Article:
Journal Article

Human Bocavirus and Acute Wheezing in Children

Tobias Allander, Tuomas Jartti, Shawon Gupta, Hubert G. M. Niesters, Pasi Lehtinen, Riikka üsterback, Tytti Vuorinen, Matti Waris, Annelie Bjerkner, Annika Tiveljung-Lindell, Bernadette G. van den Hoogen, Timo Hyypiä and Olli Ruuskanen

in Clinical Infectious Diseases

Published on behalf of Infectious Diseases Society of America

Volume 44, issue 7, pages 904-910
Published in print April 2007 | ISSN: 1058-4838
Published online April 2007 | e-ISSN: 1537-6591 | DOI: http://dx.doi.org/10.1086/512196
Human Bocavirus and Acute Wheezing in Children

More Like This

Show all results sharing these subjects:

  • Infectious Diseases
  • Immunology
  • Public Health and Epidemiology
  • Microbiology

GO

Show Summary Details

Preview

Background. Human bocavirus is a newly discovered parvovirus. It has been detected primarily in children with acute lower respiratory tract infection, but its occurrence, clinical profile, and role as a causative agent of respiratory tract disease are not clear.

Methods. We investigated the presence of human bocavirus by quantitative polymerase chain reaction of nasopharyngeal aspirate specimens and selected serum samples obtained from 259 children (median age, 1.6 years) who had been hospitalized for acute expiratory wheezing. The samples were analyzed for 16 respiratory viruses by polymerase chain reaction, virus culture, antigen detection, and serological assays.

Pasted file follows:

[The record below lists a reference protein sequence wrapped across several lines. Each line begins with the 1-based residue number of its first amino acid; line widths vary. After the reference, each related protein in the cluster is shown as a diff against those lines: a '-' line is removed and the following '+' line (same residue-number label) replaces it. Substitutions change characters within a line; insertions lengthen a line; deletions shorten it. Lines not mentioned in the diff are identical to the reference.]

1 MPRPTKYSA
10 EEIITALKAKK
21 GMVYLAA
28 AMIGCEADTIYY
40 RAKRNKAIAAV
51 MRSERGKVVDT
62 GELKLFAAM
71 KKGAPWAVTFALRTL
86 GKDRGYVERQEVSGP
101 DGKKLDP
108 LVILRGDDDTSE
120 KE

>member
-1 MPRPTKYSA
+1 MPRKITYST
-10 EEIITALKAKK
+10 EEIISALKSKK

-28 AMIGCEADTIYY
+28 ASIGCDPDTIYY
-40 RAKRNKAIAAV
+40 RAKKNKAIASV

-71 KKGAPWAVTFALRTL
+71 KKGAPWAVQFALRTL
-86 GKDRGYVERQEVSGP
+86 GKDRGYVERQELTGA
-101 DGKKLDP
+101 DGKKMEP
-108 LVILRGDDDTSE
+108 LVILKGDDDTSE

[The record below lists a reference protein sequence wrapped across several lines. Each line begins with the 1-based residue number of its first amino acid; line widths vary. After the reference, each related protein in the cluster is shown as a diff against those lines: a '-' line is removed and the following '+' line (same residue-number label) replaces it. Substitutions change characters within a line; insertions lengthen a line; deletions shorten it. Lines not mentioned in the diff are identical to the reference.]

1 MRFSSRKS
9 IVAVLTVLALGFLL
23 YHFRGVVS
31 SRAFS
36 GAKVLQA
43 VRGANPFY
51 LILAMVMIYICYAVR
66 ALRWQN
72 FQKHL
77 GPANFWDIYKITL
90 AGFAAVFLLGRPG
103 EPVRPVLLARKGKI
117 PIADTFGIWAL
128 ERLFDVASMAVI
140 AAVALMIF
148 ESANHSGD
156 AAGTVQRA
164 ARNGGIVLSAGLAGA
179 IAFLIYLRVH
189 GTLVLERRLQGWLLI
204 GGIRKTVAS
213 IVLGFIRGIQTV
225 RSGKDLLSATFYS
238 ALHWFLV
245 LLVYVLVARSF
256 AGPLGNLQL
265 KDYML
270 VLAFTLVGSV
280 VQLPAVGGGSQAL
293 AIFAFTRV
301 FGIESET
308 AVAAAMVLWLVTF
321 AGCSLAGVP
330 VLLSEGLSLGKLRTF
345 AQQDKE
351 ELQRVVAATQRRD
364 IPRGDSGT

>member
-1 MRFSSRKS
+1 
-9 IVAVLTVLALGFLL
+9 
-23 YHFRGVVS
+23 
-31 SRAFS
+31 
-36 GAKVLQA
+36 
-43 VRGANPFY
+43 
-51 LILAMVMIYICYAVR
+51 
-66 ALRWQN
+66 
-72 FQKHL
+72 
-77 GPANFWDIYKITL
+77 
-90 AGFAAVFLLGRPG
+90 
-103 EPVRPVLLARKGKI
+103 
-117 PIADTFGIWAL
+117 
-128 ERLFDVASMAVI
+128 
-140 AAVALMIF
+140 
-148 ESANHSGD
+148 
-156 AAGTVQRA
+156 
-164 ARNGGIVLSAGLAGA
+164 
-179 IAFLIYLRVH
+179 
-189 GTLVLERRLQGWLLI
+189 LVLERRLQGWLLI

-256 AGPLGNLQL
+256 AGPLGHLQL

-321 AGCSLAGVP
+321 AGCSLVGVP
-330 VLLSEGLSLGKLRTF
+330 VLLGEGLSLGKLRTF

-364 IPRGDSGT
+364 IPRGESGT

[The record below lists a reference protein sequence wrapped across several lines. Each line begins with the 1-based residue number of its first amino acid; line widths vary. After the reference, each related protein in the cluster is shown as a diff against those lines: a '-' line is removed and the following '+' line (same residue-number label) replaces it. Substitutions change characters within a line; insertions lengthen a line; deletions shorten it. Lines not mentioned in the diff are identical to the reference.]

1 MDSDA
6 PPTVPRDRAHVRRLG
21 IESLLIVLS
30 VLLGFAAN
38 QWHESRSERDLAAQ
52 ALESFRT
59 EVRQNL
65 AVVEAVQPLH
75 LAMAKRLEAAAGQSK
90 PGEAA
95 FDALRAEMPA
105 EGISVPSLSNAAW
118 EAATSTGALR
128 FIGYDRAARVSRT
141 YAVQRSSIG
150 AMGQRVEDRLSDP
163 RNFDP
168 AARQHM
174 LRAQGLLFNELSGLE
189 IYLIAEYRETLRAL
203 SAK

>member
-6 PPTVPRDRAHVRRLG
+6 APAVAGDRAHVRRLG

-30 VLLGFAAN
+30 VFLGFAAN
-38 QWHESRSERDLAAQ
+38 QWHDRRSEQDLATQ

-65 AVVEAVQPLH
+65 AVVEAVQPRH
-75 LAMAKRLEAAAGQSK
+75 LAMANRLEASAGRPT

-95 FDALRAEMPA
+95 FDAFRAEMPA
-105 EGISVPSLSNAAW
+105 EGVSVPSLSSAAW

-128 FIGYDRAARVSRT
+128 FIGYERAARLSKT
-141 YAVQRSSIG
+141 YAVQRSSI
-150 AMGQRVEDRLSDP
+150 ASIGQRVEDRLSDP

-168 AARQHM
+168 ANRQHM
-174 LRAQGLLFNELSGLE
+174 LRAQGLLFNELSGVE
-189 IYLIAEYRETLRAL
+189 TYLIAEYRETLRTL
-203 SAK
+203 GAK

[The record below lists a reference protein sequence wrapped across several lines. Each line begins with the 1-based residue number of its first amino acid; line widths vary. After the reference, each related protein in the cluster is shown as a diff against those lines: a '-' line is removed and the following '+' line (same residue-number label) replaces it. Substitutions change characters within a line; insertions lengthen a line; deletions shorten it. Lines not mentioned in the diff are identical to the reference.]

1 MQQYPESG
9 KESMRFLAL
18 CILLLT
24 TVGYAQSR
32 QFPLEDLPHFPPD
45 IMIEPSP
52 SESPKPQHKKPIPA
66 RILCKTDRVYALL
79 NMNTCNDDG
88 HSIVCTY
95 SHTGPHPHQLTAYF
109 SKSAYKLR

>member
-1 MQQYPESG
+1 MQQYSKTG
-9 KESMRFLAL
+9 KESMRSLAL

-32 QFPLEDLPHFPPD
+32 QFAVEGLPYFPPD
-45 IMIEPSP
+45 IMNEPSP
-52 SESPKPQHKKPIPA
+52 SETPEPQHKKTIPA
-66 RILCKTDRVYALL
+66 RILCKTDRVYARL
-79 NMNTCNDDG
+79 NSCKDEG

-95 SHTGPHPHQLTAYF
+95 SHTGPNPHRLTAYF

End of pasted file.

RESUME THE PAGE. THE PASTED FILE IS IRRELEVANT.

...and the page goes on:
Results. At least 1 potential etiologic agent was detected in 95% of children, and >1 agent was detected in 34% of children. Human bocavirus was detected in 49 children (19%). A large proportion of the cases were mixed infections with other viruses, but human bocavirus was the only virus detected in 12 children (5%). High viral loads of human bocavirus were noted mainly in the absence of other viral agents, suggesting a causative role for acute wheezing. In addition, infections that had uncertain clinical relevance and low viral loads were prevalent. Human bocavirus DNA was frequently detected in serum specimens obtained from patients with acute wheezing, suggesting systemic infection.

Conclusions. Human bocavirus is prevalent among children with acute wheezing and can cause systemic infection. Results suggest a model for bocavirus infection in which high viral loads are potentially associated with respiratory symptoms and low viral loads indicate asymptomatic shedding. Therefore, quantitative polymerase chain reaction analysis may be important for additional studies of human bocavirus.

Journal Article.  4243 words.  Illustrated.

Subjects: Infectious Diseases ; Immunology ; Public Health and Epidemiology ; Microbiology

Full text: subscription required

How to subscribe Recommend to my Librarian

Users without a subscription are not able to see the full content. Please, subscribe or login to access all content.